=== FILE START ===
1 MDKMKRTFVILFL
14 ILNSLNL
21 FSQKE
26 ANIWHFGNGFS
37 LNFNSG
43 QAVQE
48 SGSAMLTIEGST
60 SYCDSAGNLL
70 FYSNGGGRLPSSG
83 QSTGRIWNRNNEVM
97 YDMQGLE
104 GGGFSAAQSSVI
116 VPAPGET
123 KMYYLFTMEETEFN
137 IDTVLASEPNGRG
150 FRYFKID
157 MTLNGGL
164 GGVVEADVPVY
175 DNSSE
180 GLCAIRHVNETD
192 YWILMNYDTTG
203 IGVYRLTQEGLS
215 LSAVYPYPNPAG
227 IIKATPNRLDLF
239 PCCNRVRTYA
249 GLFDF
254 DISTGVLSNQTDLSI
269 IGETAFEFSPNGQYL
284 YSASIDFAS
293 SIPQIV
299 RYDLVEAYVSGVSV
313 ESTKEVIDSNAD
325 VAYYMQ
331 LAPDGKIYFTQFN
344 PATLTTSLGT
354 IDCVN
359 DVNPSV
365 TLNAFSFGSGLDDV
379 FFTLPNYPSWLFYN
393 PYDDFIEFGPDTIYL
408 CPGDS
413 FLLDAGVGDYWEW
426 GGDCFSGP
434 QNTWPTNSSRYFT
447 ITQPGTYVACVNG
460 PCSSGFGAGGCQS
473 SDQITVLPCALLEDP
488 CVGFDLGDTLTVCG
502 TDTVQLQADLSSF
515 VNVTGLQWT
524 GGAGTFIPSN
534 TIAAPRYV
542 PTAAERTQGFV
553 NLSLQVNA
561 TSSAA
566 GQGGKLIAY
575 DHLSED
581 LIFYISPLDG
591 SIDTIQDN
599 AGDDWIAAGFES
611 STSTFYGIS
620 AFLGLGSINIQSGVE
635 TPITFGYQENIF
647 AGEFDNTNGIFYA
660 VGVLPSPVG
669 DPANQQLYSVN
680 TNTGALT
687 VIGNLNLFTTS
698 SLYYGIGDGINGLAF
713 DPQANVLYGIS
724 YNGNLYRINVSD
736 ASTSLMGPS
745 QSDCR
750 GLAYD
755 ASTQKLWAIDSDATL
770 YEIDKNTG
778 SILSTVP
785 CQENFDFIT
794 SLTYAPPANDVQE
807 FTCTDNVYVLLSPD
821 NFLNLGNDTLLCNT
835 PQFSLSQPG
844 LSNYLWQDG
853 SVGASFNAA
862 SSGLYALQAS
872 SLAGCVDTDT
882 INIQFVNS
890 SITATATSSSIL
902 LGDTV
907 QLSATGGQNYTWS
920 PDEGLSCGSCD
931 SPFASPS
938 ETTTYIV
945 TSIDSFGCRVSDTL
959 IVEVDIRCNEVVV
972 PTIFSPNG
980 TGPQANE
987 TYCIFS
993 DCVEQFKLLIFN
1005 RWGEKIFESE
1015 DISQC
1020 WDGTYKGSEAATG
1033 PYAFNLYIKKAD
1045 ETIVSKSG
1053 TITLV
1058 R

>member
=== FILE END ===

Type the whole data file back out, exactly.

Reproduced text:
1 MDKMKRTFVILFL
14 ILNSLNL
21 FSQKE
26 ANIWHFGNGFS
37 LNFNSG
43 QAVQE
48 SGSAMLTIEGST
60 SYCDSAGNLL
70 FYSNGGGRLPSSG
83 QSTGRIWNRNNEVM
97 YDMQGLE
104 GGGFSAAQSSVI
116 VPAPGET
123 KMYYLFTMEETEFN
137 IDTVLASEPNGRG
150 FRYFKID
157 MTLNGGL
164 GGVVEADVPVY
175 DNSSE
180 GLCAIRHVNETD
192 YWILMNYDTTG
203 IGVYRLTQEGLS
215 LSAVYPYPNPAG
227 IIKATPNRLDLF
239 PCCNRVRTYA
249 GLFDF
254 DISTGVLSNQTDLSI
269 IGETAFEFSPNGQYL
284 YSASIDFAS
293 SIPQIV
299 RYDLVEAYVSGVSV
313 ESTKEVIDSNAD
325 VAYYMQ
331 LAPDGKIYFTQFN
344 PATLTTSLGT
354 IDCVN
359 DVNPSV
365 TLNAFSFGSGLDDV
379 FFTLPNYPSWLFYN
393 PYDDFIEFGPDTIYL
408 CPGDS
413 FLLDAGVGDYWEW
426 GGDCFSGP
434 QNTWPTNSSRYFT
447 ITQPGTYVACVNG
460 PCSSGFGAGGCQS
473 SDQITVLPCALLEDP
488 CVGFDLGDTLTVCG
502 TDTVQLQADLSSF
515 VNVTGLQWT
524 GGAGTFIPSN
534 TIAAPRYV
542 PTAAERTQGFV
553 NLSLQVNA
561 TSSAA
566 GQGGKLIAY
575 DHLSED
581 LIFYISPLDG
591 SIDTIQDN
599 AGDDWIAAGFES
611 STSTFYGIS
620 AFLGLGSINIQSGVE
635 TPITFGYQENIF
647 AGEFDNTNGIFYA
660 VGVLPSPVG
669 DPANQQLYSVN
680 TNTGALT
687 VIGNLNLFTTS
698 SLYYGIGDGINGLAF
713 DPQANVLYGIS
724 YNGNLYRINVSD
736 ASTSLMGPS
745 QSDCR
750 GLAYD
755 ASTQKLWAIDSDATL
770 YEIDKNTG
778 SILSTVP
785 CQENFDFIT
794 SLTYAPPANDVQE
807 FTCTDNVYVLLSPD
821 NFLNLGNDTLLCNT
835 PQFSLSQPG
844 LSNYLWQDG
853 SVGASFNAA
862 SSGLYALQAS
872 SLAGCVDTDT
882 INIQFVNS
890 SITATATSSSIL
902 LGDTV
907 QLSATGGQNYTWS
920 PDEGLSCGSCD
931 SPFASPS
938 ETTTYIV
945 TSIDSFGCRVSDTL
959 IVEVDIRCNEVVV
972 PTIFSPNG
980 TGPQANE
987 TYCIFS
993 DCVEQFKLLIFN
1005 RWGEKIFESE
1015 DISQC
1020 WDGTYKGSEAATG
1033 PYAFNLYIKKAD
1045 ETIVSKSG
1053 TITLV
1058 R

>member